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Purdy v. C.h. Strong Elevator

JUNE 30, 1975.




APPEAL from the Circuit Court of Lee County; the Hon. THOMAS E. HORNSBY, Judge, presiding.


This is an appeal from a judgment of the circuit court of Lee County denying a petition for an order directing the issuance of a tax deed.

The property in question involves three lots along a railroad siding once owned by Strong Elevator, Inc. The elevator company had a fire and went bankrupt some years ago, as a result of which the real estate taxes for 1968 were not paid. In October, 1969, the lots were sold for delinquent taxes to one Long, who subsequently, in January, 1972, assigned the tax certificate to Alice M. Purdy, the petitioner here. Mrs. Purdy owned business property adjacent to the involved lots.

The period of redemption expired on July 15, 1972, and in April, 1972, Purdy served notice on the owners of record and by publication on unknown owners, that she would apply for a tax deed after the period of redemption had expired.

The respondent, Virginia Addington, resides on two lots adjacent to the lots involved here. She testified that when she learned the property was to be sold for taxes she determined to bid and went to the court house for that purpose. However, she was unable to locate the place of the sale and in any event was not able to participate in the sale and make a bid. She later approached the Dixon National Bank, one of the defendants of record here, about the possibility of buying the property. They told her that they had no interest and referred her to the Borden Company who held a mortgage on the property. She made inquiry through her attorney and learned that the Borden Company, also one of the defendants of record here, did indeed have a mortgage on the real estate formerly owned by the elevator company, including the lots in question. Mrs. Addington testified that she then called the Real Estate Department of Borden Company in Columbus, Ohio, and talked with a Mr. Standly, the manager of that department. Her testimony was that she advised Mr. Standly that she wished to purchase the lots in question adjacent to her present lots but that "there were only so many days left" and if Borden's did not redeem it she would not be able to purchase it, "because it was sold by taxes." Her testimony was that Mr. Standly "told me what to do, he said you go to the court house and redeem it for them so that's what I did."

Pursuant to this conversation with Borden Company's real estate manager, Mrs. Addington went to the court house on June 12, 1972, and redeemed the property by paying the delinquent taxes and the current taxes. The next day she advised her lawyer of her action and of her conversation with Mr. Standly. The lawyer, George F. Nichols, telephoned Mr. Standly confirming Mrs. Addington's conversation with him and reaffirming her desire to purchase the mortgage. Subsequently Mrs. Addington arrived at a purchase price of $300 in discussion with Standly and this was confirmed by a letter dated August 4 transmitting a check for $300 to Standly, together with a proposed assignment of the mortgage. The assignment was actually executed and returned to Mrs. Addington's lawyer on September 22, 1972.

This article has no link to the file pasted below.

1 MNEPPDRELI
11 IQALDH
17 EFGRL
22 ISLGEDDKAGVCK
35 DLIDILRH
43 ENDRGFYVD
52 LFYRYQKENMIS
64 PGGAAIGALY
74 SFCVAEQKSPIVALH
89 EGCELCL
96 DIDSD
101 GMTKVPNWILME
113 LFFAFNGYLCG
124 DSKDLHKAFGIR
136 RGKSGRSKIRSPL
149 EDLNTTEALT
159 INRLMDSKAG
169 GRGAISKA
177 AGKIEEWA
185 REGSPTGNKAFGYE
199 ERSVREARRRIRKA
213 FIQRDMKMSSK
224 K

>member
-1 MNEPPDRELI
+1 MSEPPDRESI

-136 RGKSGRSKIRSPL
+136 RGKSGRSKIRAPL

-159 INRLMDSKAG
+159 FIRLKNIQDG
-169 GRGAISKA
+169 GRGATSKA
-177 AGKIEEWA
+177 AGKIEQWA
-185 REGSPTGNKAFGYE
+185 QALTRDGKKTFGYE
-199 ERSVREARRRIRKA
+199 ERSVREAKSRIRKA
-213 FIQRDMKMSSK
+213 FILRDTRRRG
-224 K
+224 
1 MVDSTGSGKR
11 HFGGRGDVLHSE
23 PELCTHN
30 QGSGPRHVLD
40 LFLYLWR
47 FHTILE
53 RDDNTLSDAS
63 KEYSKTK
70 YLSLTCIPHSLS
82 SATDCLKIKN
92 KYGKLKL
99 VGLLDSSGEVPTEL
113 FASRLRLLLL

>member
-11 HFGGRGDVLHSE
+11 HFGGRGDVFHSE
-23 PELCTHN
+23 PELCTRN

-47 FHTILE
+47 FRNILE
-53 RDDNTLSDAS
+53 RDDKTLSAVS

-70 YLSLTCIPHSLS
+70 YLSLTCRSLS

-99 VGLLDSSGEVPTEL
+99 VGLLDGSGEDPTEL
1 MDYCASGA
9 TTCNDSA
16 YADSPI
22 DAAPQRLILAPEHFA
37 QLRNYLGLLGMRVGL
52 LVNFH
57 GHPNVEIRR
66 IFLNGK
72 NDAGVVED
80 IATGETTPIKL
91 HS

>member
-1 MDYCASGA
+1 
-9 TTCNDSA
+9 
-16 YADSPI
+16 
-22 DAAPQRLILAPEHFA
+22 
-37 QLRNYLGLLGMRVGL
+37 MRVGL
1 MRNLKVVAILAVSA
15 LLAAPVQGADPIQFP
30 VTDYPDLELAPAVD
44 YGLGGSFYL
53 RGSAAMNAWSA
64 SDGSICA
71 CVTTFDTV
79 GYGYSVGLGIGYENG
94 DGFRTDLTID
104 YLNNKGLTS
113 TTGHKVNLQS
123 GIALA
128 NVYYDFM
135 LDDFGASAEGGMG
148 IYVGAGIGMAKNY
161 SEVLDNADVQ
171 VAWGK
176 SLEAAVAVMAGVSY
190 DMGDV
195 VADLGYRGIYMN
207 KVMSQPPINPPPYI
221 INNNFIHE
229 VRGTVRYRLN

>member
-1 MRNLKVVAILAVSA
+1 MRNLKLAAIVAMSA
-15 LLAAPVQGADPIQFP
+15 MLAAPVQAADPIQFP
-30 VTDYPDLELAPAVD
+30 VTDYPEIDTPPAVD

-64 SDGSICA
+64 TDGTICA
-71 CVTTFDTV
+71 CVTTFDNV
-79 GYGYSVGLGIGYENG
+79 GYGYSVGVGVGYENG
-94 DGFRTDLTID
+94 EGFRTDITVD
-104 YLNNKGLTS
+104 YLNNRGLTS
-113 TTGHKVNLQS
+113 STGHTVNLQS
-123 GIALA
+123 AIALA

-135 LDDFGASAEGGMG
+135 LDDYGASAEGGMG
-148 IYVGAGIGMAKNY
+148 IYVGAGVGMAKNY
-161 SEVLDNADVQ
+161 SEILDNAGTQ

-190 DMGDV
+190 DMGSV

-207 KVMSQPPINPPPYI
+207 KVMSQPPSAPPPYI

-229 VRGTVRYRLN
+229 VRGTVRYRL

When Mrs. Purdy appeared on July 17 to have the tax deed issued it was discovered that Mrs. Addington had paid the taxes, thus blocking the issuance of the tax deed. The circuit court upheld the validity of the redemption and this appeal followed.

There is only one issue involved in this appeal — did Mrs. Addington have standing to redeem the property?

The Illinois Constitution guarantees the right of redemption in the following language (Ill. Const. art. IX, § 8 (1970)):

"§ 8. Tax Sales

(b) The right of redemption from all sales of real estate for the non-payment of taxes or special assessments shall exist in favor of owners and persons interested in such real estate for not less than two years following such sales. * * *" (This provision was unchanged from the 1870 Constitution.)

Prior to the 1973 amendment of section 253 of the Revenue Act of 1939 (Ill. Rev. Stat. 1973, ch. 120, par. 734) this section did not specifically limit the right of redemption to owners and persons interested in the real estate but the courts, taking their cue from the above-quoted language of the Constitution had so held. They had, however, construed the provisions with regard to whom could redeem rather liberally. Thus, in the leading case of Houston v. Buer, 117 Ill. 324 (1886), the court denied the tax certificate holder's petition for a tax deed and upheld the previous owner's right to redeem under the following circumstances. Buer was the owner of certain property which was being managed for him by one Barger, as agent. Barger neglected to pay the taxes on the property for 1876 and 1877, and in 1879 one Houston bought the property for the delinquent taxes. In 1880 Barger died but prior to his death he had sold his business and all records to one Boyd. Boyd tried to get confirmation of the continuance of his agency from Buer and other clients but Buer failed to respond. Boyd then represented himself as Buer's agent, redeemed the property and took an assignment of the tax certificate in his own name. Subsequently Buer saw Boyd and ratified the agency of Boyd.

The supreme court held this to be a good redemption, saying that Boyd "had some color of authority to act in the premises," through his connection with the previous agent and by virtue of the fact his agency was afterwards ratified.

The trial court here was of the opinion that this case is in line with Houston v. Buer and Mrs. Addington could be regarded as having acted as an agent for Borden Company by following Mr. Standly's instructions to redeem the property on which Borden's had a mortgage. It was an act beneficial to them as well as to her ...

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